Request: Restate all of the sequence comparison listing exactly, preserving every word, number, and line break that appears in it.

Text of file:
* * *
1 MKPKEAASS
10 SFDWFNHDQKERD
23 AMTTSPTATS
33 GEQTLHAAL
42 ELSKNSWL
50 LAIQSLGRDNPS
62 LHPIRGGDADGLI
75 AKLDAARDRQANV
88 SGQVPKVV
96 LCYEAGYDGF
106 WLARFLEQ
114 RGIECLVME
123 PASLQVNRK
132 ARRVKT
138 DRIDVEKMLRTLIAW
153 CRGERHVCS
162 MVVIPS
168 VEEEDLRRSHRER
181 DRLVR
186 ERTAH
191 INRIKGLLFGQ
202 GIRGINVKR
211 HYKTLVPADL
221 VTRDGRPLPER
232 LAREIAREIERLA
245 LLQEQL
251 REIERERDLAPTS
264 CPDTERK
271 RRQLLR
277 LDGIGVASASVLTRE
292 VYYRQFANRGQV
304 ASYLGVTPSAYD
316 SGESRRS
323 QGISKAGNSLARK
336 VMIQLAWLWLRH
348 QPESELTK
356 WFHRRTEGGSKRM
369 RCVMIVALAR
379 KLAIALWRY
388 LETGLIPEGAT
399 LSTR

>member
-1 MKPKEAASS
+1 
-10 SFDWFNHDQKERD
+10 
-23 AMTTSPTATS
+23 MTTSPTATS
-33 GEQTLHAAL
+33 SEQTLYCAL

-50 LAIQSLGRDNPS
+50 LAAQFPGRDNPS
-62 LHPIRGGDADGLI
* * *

1 MKPKEAASS
10 SFDWFNHDQKERD
23 AMTTSPTATS
33 GEQTLHAAL
42 ELSKNSWL
50 LAIQSLGRDNPS
62 LHPIRGGDADGLI
75 AKLDAARDRQANV
88 SGQVPKVV
96 LCYEAGYDGF
106 WLARFLEQ
114 RGIECLVME
123 PASLQVNRK
132 ARRVKT
138 DRIDVEKMLRTLIAW
153 CRGERHVCS
162 MVVIPS
168 VEEEDLRRSHRER
181 DRLVR
186 ERTAH
191 INRIKGLLFGQ
202 GIRGINVKR
211 HYKTLVPADL
221 VTRDGRPLPER
232 LAREIAREIERLA
245 LLQEQL
251 REIERERDLAPTS
264 CPDTERK
271 RRQLLR
277 LDGIGVASASVLTRE
292 VYYRQFANRGQV
304 ASYLGVTPSAYD
316 SGESRRS
323 QGISKAGNSLARK
336 VMIQLAWLWLRH
348 QPESELTK
356 WFHRRTEGGSKRM
369 RCVMIVALAR
379 KLAIALWRY
388 LETGLIPEGAT
399 LSTR

>member
-1 MKPKEAASS
+1 
-10 SFDWFNHDQKERD
+10 
-23 AMTTSPTATS
+23 MTTSPTATS
-33 GEQTLHAAL
+33 SEQTLYCAL

-50 LAIQSLGRDNPS
+50 LAAQFPGRDNPS
-62 LHPIRGGDADGLI